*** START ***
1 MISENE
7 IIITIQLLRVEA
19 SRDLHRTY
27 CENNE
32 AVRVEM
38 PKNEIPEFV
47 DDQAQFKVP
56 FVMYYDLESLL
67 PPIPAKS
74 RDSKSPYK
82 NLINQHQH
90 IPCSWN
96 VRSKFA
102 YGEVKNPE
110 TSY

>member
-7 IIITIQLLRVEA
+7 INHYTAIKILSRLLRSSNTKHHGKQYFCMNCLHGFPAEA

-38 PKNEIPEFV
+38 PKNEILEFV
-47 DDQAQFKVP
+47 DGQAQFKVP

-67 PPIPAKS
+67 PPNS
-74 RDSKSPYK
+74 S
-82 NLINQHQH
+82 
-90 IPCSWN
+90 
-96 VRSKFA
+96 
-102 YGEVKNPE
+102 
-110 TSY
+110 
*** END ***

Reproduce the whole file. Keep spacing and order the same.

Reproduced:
1 MISENE
7 IIITIQLLRVEA
19 SRDLHRTY
27 CENNE
32 AVRVEM
38 PKNEIPEFV
47 DDQAQFKVP
56 FVMYYDLESLL
67 PPIPAKS
74 RDSKSPYK
82 NLINQHQH
90 IPCSWN
96 VRSKFA
102 YGEVKNPE
110 TSY

>member
-7 IIITIQLLRVEA
+7 INHYTAIKILSRLLRSSNTKHHGKQYFCMNCLHGFPAEA

-38 PKNEIPEFV
+38 PKNEILEFV
-47 DDQAQFKVP
+47 DGQAQFKVP

-67 PPIPAKS
+67 PPNS
-74 RDSKSPYK
+74 S
-82 NLINQHQH
+82 
-90 IPCSWN
+90 
-96 VRSKFA
+96 
-102 YGEVKNPE
+102 
-110 TSY
+110 